- The Washington Times - Friday, June 20, 2003

Woodruff Price, lobbyist and outgoing chairman of Friends of the National Arboretum (FONA), parked his straw hat atop Laurus nobilis, a bay plant, in the ethereal National Herb Garden before offering a few words of tribute to Special Arboretum Heroes — members of Congress who actively support the work of the 444-acre research and education facility in the District’s Northeast sector. “Bipartisan support for all things bright and beautiful,” as he termed it.

Attending heroes at Wednesday’s outdoor reception were few as well because of a conflict with a congressional picnic held annually on the White House lawn.

Stalwarts who made it to the Department of Agriculture’s botanical preserve included California Rep. Cal Dooley, a member of FONA’s board as well as of the House of Representatives’ Agriculture Committee — the authorizing, not the appropriating, side, he pointed out.

“It’s one of the most underutilized assets we have,” Mr. Dooley volunteered even before Mr. Price had hailed him among 18 other congressional facilitators. A $10 million request Mr. Dooley has introduced for improvements to the arboretum’s physical plant remains more wish than fact, however. “In this tight budget …,” he began, his voice trailing off.

Capitol Hill denizens are known to take a break occasionally in the quiet surroundings located just two miles from the frenzy of their offices.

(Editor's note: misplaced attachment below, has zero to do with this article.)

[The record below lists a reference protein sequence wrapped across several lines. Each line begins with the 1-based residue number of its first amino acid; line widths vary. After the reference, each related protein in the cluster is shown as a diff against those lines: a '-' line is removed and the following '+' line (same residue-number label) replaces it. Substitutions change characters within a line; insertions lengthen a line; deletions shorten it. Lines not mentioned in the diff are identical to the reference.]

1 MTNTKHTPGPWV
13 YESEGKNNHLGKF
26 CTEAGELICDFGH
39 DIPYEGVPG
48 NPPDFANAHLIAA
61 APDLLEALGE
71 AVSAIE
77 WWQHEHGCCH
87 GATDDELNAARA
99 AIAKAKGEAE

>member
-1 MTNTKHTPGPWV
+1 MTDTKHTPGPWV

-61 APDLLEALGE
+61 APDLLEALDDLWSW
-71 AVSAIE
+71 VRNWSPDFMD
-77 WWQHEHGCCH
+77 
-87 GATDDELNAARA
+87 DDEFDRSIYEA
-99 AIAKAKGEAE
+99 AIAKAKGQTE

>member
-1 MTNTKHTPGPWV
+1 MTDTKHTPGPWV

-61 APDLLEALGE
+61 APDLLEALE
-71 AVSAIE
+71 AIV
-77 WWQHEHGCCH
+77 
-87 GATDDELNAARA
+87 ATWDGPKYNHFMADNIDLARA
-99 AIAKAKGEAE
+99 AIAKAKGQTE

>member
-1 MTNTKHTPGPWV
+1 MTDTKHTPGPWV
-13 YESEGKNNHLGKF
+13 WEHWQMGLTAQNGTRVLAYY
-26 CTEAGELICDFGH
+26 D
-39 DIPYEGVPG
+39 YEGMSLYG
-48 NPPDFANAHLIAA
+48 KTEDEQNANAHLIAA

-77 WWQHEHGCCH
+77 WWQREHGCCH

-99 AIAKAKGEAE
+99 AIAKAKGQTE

Earlier, some sly joking went on among Agriculture Department officials about how the facility is weathering the region’s rainy spell — and how lucky that Wednesday evening’s event could take place under dry skies. “We watered the whole place [beforehand],” said a smiling Edward Knipling, acting administrator of USDA’s Agricultural Research Service.

“The plants are doing well in terms of growth and foliage,” Arboretum Director Thomas Elias said protectively. “The conifers and the bonsai collection never looked better.” He wanted his listeners to know that Country Living Gardener magazine had selected the site as “one of the ten best gardens to visit in the country.”

Wine and food offerings were scattered among several terraces, while Rod Tompkins provided musical accompaniment on a keyboard set up near the waterlily ponds outside the Administration Building. The resurrected Capitol columns gleamed in the distance.

“This place sells itself,” Mr. Price observed, adding privately that he thought the arboretum could do more in the way of promotion. (To that end, Friday hours will be extended from 5 to 7:30 p.m. June 27 through Aug. 15, with the exception of July Fourth.)

To make sure the message of thanks and appreciation got through, a special tram tour was scheduled with Nancy Luria, head of the arboretum’s education unit, as wise and winsome narrator. “Welcome to the arboretum’s answers to Busch Gardens’ thrill ride,” she said in greeting.

En route, while spelling out the facility’s history and achievements, she said a new miniature crape myrtle called Pocomoke has been developed recently — just one of many improvements made on-site to various plant species. The tour ended where it began — outside the country’s first bonsai museum, where visitors can view a nearly 400-year-old Japanese white pine that withstood the atomic blast at Hiroshima.

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